Roseland Portrait Project Featured in Seerveld Gallery
For Professor of Art & Design John Bakker, art is a catalyst to build stronger communities. His Roseland Portrait Project, which was recently on display in the Seerveld Gallery, represents the most recent iteration of that philosophy.
The more than 200 panels in the project represent friends, neighbors, and co-workers from the Roseland neighborhood on Chicago’s South Side. Regardless of the way society defines a person’s status, Bakker’s goal is to demonstrate the unique value and dignity of each individual, the intersecting networks that they inhabit, and their contribution to the Roseland neighborhood’s rich social fabric. Taken together, the portraits represent a community in a state of imperfect order, with each member helping to support the whole.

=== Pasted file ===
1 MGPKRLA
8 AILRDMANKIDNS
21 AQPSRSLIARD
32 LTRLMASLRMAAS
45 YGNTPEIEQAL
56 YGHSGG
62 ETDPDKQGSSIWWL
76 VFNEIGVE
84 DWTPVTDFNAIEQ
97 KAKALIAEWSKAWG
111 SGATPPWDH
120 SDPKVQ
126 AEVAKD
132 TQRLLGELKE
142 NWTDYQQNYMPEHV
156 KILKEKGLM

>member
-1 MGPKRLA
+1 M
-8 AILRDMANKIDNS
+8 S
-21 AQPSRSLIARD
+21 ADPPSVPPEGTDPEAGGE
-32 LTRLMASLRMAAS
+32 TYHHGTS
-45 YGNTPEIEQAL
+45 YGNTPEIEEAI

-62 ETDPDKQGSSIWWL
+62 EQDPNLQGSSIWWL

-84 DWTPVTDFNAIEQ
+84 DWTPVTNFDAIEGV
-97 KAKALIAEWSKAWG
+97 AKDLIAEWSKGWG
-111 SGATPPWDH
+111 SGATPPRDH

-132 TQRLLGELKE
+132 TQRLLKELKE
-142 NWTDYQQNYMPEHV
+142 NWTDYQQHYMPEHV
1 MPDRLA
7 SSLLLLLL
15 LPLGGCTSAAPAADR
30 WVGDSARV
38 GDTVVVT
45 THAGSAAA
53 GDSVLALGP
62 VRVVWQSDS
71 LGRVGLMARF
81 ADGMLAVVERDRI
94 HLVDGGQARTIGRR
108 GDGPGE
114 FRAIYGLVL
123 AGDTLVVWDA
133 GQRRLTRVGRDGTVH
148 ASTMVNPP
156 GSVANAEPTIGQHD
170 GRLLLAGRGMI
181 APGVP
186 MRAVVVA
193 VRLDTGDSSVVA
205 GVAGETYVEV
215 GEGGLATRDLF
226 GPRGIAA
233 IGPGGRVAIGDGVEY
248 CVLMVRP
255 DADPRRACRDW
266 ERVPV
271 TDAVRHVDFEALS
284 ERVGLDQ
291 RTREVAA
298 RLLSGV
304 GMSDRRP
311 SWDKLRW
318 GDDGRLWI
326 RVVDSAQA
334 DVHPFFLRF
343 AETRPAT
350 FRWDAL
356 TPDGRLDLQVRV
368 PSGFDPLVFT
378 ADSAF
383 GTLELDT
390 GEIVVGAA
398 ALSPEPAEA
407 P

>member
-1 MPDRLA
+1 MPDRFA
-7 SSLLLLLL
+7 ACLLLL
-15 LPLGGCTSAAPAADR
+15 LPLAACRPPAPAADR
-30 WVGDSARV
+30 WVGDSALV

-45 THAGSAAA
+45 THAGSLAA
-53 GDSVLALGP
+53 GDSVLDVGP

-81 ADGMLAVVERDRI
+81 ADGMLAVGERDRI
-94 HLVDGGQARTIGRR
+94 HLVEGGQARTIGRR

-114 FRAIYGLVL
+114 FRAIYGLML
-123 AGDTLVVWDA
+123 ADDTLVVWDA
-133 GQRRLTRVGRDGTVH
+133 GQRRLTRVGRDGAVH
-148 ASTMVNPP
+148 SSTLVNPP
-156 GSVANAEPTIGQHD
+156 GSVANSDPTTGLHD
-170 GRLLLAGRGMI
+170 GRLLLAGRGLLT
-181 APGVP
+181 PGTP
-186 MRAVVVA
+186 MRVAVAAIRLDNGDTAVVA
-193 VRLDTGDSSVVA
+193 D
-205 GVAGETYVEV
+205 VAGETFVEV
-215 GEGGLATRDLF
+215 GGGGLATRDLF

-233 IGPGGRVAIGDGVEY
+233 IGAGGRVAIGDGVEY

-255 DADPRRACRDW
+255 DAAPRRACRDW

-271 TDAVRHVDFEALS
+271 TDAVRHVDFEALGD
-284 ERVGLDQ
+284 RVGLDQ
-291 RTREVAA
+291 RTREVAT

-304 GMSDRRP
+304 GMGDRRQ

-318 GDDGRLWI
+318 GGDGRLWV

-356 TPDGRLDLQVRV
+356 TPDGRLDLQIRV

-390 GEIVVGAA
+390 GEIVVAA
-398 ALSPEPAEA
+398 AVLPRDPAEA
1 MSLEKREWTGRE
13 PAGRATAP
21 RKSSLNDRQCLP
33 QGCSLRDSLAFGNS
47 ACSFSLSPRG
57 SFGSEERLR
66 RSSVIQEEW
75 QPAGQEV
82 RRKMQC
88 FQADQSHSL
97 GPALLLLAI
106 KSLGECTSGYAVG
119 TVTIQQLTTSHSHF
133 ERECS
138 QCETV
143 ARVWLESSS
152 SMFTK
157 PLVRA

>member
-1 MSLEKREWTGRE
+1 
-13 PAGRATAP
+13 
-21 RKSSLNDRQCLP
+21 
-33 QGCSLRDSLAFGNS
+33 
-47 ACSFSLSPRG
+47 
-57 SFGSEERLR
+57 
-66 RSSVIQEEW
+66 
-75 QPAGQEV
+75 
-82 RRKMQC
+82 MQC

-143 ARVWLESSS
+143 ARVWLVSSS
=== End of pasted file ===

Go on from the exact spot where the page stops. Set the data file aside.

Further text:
During an artist lecture on Feb. 3, Bakker discussed his process and calling as an artist. As he told the audience, the portraits represent how everyone is made in God’s image. After all, it takes as much time to paint a portrait of a Chicago alderman as it does to paint a portrait of an indigent resident in that alderman’s ward. “It’s a metaphor for how God pays attention to each of us individuals,” Bakker said. “We are all equal, and we all matter.”
The project is one of several initiatives for which Trinity received a grant from the Council for Christian Colleges & Universities (CCCU), which connects the College to the Roseland neighborhood.
The Roseland Portrait Project will next travel to the CCCU International Forum in Dallas, from Feb. 11-13. The forum represents the largest gathering of Christian higher education community.
About the Seerveld Gallery
The Seerveld Gallery, located in Trinity’s Art & Communication Center, exhibits a cross section of work and viewpoints from across the art world. The gallery presents shows by professional artists each year, from internationally known artists to Chicago artists.